Meet the ‘adop­tion search an­gel’


“Fifty-one years is a long time to won­der if your child is OK.”

Synda Lock­yer re­cently re­united with her bi­o­log­i­cal son, and joined hun­dreds of peo­ple brought to­gether by a for­mer South­west­ern On­tario woman known as an “adop­tion search an­gel” for re­uni­fy­ing fam­i­lies sep­a­rated by adop­tions.

Sit­ting across from her son at a Lon­don restau­rant, the Ip­per­wash res­i­dent said the re­union with her son Jim Wine­gar­den, 51, oc­curred after a se­ries of co­in­ci­dences laid a trail to the Lon­don res­i­dent.

At age 17, un­der pres­sure from her par­ents, Lock­yer said she gave up her son for adop­tion in 1966.

“It was hor­ri­ble. I cried for two weeks, “Lock­yer said. “I thought about him ev­ery day.”

“I was hop­ing he was in a good home and be­ing raised prop­erly.”

As it turned out, Wine­gar­den grew up just 15 min­utes away from his bi­o­log­i­cal mom in Grand Bend, and had of­ten spent time on the beach near where his bi­o­log­i­cal mother’s home was lo­cated.

Mean­while, in Ip­per­wash, Lock­yer went on to marry Wine­gar­den’s bi­o­log­i­cal fa­ther and had two more chil­dren, sib­lings to Wine­gar­den.

While Lock­yer had searched un­suc­cess­fully for her son dur­ing the years, her search in­ten­si­fied after she was wid­owed and ad­vised by a psy­chic last sum­mer to search out her lost son.

Mean­while, Wine­gar­den, who had har­boured some “anger” over his adop­tion, also re­cently had started to look for his mother.

“I al­ways wanted to find out the big ques­tion, why?” Wine­gar­den said.

Hours after hear­ing what the psy­chic said, Lock­yer con­fided in a girl­friend, who hap­pened to have a friend who could help.

En­ter Colleen O’Grady-John­son, who works as a Cam­bridge teacher by day, but is known as an adop­tion search an­gel.

Over the years, O’Grady-John­son, who grew up in Wood­stock and later grad­u­ated from Western Univer­sity, has solved more than 300 cases, many in the Lon­don area, where fam­ily mem­bers were un­suc­cess­ful at find­ing each other.

“I help birth par­ents lo­cate the child they gave up for adop­tion, and adoptees lo­cate their birth fam­i­lies,” said O’Grady-John­son, who now lives in Mil­ton.

“I not only search for and lo­cate fam­ily mem­bers, I fa­cil­i­tate re­unions by help­ing both par­ties through the process of re­unit­ing.”

O’Grady-John­son went to work find­ing Wine­gar­den, help­ing Lock­yer fill out govern­ment pa­per­work to en­able her first to de­ter­mine her son’s name.

Once they learned his name, O’Grady-John­son nar­rowed her search to five peo­ple, after send­ing out 75 mes­sages on so­cial me­dia.

On Aug. 6, O’Grady-John­son was sit­ting at Indigo with her lap­top when a re­ply to one of those so­cial me­dia blasts came from a woman who knew Wine­gar­den.

“He has been search­ing for his birth mom for quite some time ,but has had no luck,” the mes­sage read. “Your tim­ing is per­fect!”

Soon after, Lock­yer and Wine­gar­den had an emo­tional meet­ing at her home in Ip­per­wash.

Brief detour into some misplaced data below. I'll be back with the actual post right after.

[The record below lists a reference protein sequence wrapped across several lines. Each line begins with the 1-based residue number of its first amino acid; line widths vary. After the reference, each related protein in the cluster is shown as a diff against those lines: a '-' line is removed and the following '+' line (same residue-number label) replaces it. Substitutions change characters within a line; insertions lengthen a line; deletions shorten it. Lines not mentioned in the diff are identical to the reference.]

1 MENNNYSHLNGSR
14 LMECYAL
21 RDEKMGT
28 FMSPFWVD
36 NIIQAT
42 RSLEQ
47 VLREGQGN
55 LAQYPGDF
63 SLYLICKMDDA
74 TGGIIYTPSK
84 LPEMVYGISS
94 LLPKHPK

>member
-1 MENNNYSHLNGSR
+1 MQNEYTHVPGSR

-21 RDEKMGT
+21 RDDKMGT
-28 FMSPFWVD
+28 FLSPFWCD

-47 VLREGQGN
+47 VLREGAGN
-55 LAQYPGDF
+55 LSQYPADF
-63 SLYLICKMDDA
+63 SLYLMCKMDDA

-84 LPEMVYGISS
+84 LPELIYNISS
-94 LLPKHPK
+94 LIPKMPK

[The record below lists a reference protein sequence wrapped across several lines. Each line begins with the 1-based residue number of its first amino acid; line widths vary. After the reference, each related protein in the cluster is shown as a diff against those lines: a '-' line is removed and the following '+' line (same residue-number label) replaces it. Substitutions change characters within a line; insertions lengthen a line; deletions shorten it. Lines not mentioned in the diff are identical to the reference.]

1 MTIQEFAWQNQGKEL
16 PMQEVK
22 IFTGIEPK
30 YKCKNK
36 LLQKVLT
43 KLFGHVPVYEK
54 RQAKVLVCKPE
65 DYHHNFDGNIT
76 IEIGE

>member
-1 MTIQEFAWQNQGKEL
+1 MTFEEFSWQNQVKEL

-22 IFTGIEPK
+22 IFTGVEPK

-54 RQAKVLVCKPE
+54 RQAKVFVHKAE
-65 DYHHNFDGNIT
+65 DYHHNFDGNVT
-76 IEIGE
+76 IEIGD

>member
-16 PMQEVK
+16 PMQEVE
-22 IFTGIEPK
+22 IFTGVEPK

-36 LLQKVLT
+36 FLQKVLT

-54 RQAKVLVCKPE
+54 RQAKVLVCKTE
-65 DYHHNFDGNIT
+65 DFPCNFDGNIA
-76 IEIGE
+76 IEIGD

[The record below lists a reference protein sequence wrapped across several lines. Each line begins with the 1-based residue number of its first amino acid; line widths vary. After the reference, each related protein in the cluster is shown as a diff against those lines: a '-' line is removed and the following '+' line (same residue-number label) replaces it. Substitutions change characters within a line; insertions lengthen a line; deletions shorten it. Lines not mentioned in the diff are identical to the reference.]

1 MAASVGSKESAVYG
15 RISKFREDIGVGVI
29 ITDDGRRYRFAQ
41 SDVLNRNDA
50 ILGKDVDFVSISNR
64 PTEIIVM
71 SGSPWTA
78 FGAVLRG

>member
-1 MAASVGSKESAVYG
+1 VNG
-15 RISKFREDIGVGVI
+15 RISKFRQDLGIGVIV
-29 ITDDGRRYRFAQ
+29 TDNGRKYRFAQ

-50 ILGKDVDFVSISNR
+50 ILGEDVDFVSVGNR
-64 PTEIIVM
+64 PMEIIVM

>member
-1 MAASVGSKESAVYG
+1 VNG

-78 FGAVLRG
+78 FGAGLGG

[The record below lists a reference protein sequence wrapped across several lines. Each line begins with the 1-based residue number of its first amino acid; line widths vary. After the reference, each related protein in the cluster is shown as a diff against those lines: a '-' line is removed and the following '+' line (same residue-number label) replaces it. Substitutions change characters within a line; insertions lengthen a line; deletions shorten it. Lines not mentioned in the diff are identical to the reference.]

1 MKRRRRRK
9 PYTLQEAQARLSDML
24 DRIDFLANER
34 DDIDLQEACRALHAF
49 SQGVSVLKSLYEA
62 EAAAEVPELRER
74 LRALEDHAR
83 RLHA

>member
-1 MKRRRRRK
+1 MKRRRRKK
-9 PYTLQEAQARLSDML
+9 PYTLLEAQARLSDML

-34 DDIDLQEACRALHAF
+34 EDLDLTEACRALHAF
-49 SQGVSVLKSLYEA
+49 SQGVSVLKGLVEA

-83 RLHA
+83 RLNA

“The buildup was in­tense,” said Wine­gar­den, who was ea­ger to learn why his mother had given him up.

“I told him I had no choice and that I was still in school and my par­ents said there was no way I could keep him,” Lock­yer said.

Wine­gar­den, who said the rev­e­la­tion made him “sad,” told his mother he had “a good life” with “ex­cel­lent” par­ents, but later strug­gled with ad­dic­tion is­sues.

Now, months later, they are work­ing through their re­la­tion­ship with daily texts and co-or­di­nat­ing fu­ture plans.

“We’re com­fort­able with each other,” Lock­yer said.

Both are grate­ful to O’ Grad y-John­son for bring­ing them to­gether.

“Colleen was there with me all the way,” Lock­yer said. “She’s an an­gel, no doubt about that.”

Fri­day’s World Adop­tion Day is mean­ing­ful to O’Grady-John­son.

“It be­gan five years ago as a move­ment of birth moth­ers, adoptees, adop­tive par­ents and those who have been touched by adop­tion,” she said.

“This is a day to cel­e­brate the chil­dren, par­ents, moth­ers, fa­thers and brave ones we call fam­ily.”

O’Grady-John­son said she fell into her hobby — she charges lit­tle or noth­ing to con­duct the searches — after a friend asked her to help search for his fa­ther.

“I like to mend re­la­tion­ships and pro­vide peace and clo­sure to peo­ple,” she said.

“I be­lieve adoptees have a moral right to know their ori­gins. I feel it is un­just that the cir­cum­stances around their adop­tion re­main a se­cret. I also be­lieve that, in most cases, bi­o­log­i­cal par­ents should be al­lowed an op­por­tu­nity to know the iden­tity of the child they gave up.”

But not every­one will get their happy end­ing.

“Ev­ery one of my clients dreams of a happy end­ing, but this doesn’t al­ways hap­pen. A re­union — even the pos­si­bil­ity of a re­union — brings on a mul­ti­tude of un­ex­pected emo­tions,” she said. “I try to pre­pare my clients for any re­sult.”

Lon­don Free Press


Synda Lock­yer was re­cently re­united with her bi­o­log­i­cal son, Jim Wine­gar­den of Lon­don, who she gave up for adop­tion al­most 52 years ago.


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